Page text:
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World Sanskrit Day

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  • 24 Aug 2021
  • 6 min read

Why in News

World Sanskrit Day (Viswa Samskrita Dinam) was celebrated on 22nd August 2021.

Key Points

  • About:
    • It is an annual event aimed to promote revival and maintenance of Sanskrit Language.
    • It is celebrated on Poornima day (Full Moon) of the Shraavana month in the Hindu calendar.
    • The day essentially speaks of the importance of learning and knowing it, despite it being not as widely spoken as in ancient times.
    • The Day was celebrated for the first time in the year 1969 after the Union ministry of education issued notifications to state and central governments.
    • The Sanskrit organisation Samskrita Bharati (NGO) is involved in promoting the day.
  • Some Important Facts about Sanskrit Language:
    • It is considered to be one of the oldest languages in the world. It is an old Indo-Aryan language in which the most ancient documents, Vedas, are composed in what is called Vedic Sanskrit.
    • Sanskrit used to be a pan-Indian language in the Vedic period and most languages in the country have branched out of Sanskrit.
      • It lost, somehow, to modern derivations and regional dialects.
    • Classical Sanskrit, a language close to late Vedic as then used in the northwest of the subcontinent, was elegantly described in one of the finest grammars ever produced, the Aṣṭādhyāyī (“Eight Chapters”) composed by Pāṇini (c. 6th–5th century BCE).
    • Sanskrit has been written both in Devanāgarī script and in various regional scripts, such as Śāradā from the north (Kashmir), Bāṅglā (Bengali) in the east, Gujarātī in the west, and various southern scripts, including the Grantha alphabet, which was especially devised for Sanskrit texts.
    • It is considered a scientific language and is believed to be the most computer-friendly language.
      • In 1786, English Philologist William Jones suggested in his book ‘The Sanscrit Language‘ that Greek and Latin were related to Sanskrit.
    • The language, however, is not entirely dead. A village in the Shimoga district of Karnataka, called Mattur, is believed to have preserved the language.
    • The only Sanskrit newspaper in the world is called ‘Sudharma‘. The newspaper has been published since 1970 from Mysore in Karnataka and is also available online.
    • Some of the eminent Sanskrit authors are Panini, Patanjali, Adi Shankaracharya, Ved Vyas, Kalidas etc.
  • Important Authors and Works in Sanskrit:
    • Bhāsa (for example, his Svapnavāsvavadatta - Vāsavadatta in a Dream), who is assigned widely varying dates but definitely worked prior to Kālidāsa, who mentions him.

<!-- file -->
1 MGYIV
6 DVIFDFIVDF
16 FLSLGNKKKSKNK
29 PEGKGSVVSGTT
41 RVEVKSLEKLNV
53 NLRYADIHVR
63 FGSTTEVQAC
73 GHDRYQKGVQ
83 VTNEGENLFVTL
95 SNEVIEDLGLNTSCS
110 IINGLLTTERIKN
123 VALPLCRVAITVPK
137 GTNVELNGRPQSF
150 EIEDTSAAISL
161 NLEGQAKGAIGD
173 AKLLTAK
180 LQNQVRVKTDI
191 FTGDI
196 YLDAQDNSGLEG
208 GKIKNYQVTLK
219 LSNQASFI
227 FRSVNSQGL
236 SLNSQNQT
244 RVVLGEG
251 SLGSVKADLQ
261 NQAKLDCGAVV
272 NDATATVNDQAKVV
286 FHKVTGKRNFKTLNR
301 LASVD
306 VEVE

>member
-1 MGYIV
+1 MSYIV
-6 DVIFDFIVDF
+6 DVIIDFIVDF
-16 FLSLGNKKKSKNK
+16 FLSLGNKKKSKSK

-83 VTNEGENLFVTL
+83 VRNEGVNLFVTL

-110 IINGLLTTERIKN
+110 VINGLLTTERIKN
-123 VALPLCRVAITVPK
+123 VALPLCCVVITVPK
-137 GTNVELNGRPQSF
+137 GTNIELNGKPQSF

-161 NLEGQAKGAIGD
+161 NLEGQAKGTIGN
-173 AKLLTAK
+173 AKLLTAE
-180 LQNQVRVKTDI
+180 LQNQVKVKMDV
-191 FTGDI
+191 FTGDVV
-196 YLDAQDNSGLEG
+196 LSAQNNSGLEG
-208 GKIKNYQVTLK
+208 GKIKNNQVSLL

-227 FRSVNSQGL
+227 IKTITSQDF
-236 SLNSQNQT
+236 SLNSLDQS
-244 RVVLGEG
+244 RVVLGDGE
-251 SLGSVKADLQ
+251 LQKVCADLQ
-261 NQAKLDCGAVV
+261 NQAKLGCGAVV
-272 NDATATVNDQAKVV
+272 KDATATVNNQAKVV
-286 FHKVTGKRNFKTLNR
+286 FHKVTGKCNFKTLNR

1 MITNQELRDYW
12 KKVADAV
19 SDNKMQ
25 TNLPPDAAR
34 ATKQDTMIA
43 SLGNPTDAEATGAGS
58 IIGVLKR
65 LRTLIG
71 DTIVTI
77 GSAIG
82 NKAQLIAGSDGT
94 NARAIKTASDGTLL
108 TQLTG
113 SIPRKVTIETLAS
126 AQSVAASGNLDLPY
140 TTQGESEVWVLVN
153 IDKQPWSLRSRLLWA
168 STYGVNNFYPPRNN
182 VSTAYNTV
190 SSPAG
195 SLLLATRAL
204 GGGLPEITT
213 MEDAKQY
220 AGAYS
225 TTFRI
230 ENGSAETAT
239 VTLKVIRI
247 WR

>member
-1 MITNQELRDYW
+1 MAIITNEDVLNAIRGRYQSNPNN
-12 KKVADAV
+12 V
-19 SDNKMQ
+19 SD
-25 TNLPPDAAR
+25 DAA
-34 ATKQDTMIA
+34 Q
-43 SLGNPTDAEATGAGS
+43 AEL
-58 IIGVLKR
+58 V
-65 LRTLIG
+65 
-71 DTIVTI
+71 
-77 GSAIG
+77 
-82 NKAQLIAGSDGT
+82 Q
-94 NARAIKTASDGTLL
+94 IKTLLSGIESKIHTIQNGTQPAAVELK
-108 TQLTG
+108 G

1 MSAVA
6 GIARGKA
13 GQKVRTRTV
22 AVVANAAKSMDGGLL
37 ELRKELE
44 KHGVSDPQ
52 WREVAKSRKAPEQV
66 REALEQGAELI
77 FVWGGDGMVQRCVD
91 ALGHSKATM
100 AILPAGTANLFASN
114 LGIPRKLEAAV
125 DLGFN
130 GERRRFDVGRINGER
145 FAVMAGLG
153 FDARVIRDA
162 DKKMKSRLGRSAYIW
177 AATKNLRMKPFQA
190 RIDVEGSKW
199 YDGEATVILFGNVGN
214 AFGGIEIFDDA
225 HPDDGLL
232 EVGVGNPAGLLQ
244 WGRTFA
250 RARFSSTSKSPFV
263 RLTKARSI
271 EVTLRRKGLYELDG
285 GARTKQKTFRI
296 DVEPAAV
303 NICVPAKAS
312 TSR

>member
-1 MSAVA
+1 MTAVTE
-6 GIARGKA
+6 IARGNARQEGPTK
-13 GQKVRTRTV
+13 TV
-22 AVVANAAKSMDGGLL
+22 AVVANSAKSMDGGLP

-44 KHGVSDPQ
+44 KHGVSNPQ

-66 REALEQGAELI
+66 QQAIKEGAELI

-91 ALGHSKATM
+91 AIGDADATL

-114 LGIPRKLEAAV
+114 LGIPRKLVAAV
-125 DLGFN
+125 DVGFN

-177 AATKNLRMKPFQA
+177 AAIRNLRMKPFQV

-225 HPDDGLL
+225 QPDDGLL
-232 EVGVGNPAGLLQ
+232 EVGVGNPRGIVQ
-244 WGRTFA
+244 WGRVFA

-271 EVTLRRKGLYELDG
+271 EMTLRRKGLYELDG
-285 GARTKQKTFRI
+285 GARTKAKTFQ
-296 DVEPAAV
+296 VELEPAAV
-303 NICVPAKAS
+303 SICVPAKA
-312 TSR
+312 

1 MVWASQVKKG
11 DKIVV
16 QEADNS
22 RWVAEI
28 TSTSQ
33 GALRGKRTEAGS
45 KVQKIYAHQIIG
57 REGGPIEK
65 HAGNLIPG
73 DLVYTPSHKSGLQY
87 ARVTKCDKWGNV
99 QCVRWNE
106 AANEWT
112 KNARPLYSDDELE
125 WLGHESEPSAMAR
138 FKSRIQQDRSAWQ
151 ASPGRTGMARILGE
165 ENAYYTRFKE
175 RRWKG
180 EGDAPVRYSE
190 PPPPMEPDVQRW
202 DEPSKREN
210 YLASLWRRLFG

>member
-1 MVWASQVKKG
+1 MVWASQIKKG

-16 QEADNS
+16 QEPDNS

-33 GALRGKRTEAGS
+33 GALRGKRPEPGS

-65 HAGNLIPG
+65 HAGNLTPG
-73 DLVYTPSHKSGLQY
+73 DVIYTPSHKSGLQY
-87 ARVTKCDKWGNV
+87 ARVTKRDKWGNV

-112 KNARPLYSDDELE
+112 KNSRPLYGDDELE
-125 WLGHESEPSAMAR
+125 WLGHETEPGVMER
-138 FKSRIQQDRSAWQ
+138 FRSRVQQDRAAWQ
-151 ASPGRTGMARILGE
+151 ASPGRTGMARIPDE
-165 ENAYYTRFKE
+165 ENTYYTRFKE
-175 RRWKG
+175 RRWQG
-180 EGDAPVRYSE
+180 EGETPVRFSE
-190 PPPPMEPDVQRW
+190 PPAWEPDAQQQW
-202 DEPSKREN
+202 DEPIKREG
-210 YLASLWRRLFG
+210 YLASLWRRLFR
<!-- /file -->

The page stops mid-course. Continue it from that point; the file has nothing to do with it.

• Kālidāsa, dated anywhere from the 1st century BCE to the 4th century CE, whose works include Śakuntalā, Vikramorvaśīya, Kumārasambhava and Raghuvaṃśa.
    • Śūdraka and his Mṛcchakatika (“Little Clay Cart”), possibly dating to the 3rd century CE.
    • Ashvaghosha’s Buddhacarita is one of the finest examples of Buddhist literature.
    • Bhāravi and his Kirātārjunīya (“Arjuna and the Kirāta”), from approximately the 7th century.
    • Māgha, whose Śiśupālavadha (“The Slaying of Śiśupāla”) dates to the late 7th century.
    • The two epics Rāmāyaṇa (“Life of Rāma”) and Mahābhārata (“Great Tale of the Bhāratas”) were also composed in Sanskrit, and the former is esteemed as the first poetic work (ādikāvya) of India.
  • Promotion of Sanskrit by the Central Government:
    • The New Education Policy (NEP) laid an ambitious path for “mainstreaming” the language. Sanskrit is to be offered in schools, including as one of the language options in the three-language formula, as well as in higher education.
      • NEP also stated that Sanskrit universities will be turned into multi-disciplinary institutions of higher learning.
    • The government has established the Rashtriya Sanskrit Sansthan in Delhi as a nodal authority to promote Sanskrit.
    • Providing financial assistance to Adarsh Sanskrit Mahavidyalaya/Shodha Sansthans.
    • Award of merit scholarships to students of Sanskrit Pathshala to College level.
    • Financial assistance to NGOs/Higher Educational Institutions of Sanskrit for various Research Projects/Programmes.
    • Retired eminent Sanskrit scholars are engaged under the Shastra Chudamani scheme for teaching.
    • Sanskrit is also taught through Non-formal Sanskrit Education (NFSE) programme, by setting up Non-Formal Sanskrit learning centres, in reputed institutions like Indian Institutes Technology, Ayurveda institutions, Modern Colleges and Universities.
    • Presidential awards for Sanskrit Language are awarded annually to 16 senior scholars and to 5 young scholars.
    • Financial Assistance for Publication, Reprint of rare Sanskrit books.
    • Ashtaadashi containing eighteen Projects for sustaining the growth of Sanskrit has been implemented.

Source: PIB

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